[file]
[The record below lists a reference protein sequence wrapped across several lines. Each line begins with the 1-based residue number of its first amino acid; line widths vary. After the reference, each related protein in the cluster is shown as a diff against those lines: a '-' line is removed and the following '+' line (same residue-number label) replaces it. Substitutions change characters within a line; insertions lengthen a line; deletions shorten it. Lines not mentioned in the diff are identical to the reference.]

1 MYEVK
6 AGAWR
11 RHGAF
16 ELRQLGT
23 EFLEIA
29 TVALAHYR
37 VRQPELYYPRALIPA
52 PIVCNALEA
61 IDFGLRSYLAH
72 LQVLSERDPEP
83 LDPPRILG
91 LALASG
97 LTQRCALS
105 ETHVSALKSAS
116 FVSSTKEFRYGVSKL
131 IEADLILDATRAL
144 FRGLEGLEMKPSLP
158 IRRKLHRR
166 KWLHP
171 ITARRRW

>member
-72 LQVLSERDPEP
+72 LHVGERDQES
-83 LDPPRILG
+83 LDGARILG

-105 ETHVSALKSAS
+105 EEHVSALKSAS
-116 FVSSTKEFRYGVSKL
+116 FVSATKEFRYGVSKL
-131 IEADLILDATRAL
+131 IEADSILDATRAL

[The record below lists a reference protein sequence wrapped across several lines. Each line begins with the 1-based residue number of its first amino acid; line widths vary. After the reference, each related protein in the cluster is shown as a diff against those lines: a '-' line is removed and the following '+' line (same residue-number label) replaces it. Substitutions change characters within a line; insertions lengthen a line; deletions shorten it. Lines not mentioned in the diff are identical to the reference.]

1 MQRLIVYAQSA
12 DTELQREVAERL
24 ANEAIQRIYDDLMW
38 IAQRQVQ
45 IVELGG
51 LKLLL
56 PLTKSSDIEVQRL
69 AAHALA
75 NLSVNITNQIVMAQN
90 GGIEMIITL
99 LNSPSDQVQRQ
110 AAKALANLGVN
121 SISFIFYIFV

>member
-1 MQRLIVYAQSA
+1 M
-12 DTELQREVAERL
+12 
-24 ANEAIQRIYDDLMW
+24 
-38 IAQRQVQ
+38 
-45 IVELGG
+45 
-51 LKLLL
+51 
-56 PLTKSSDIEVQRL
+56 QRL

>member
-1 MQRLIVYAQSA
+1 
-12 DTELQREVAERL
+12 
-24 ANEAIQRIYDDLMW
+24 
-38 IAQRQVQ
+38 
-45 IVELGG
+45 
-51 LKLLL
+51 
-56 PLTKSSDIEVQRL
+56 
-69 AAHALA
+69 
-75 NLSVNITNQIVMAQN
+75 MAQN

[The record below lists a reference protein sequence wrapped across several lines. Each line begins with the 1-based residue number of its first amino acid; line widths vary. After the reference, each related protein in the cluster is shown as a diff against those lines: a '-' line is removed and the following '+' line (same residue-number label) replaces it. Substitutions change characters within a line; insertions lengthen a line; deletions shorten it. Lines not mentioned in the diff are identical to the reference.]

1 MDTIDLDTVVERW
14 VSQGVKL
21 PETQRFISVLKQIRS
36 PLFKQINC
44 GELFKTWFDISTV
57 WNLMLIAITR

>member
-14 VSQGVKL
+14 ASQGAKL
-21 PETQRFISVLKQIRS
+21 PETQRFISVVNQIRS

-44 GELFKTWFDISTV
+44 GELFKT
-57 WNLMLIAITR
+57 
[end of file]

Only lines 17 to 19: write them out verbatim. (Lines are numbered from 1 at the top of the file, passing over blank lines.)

131 IEADLILDATRAL
144 FRGLEGLEMKPSLP
158 IRRKLHRR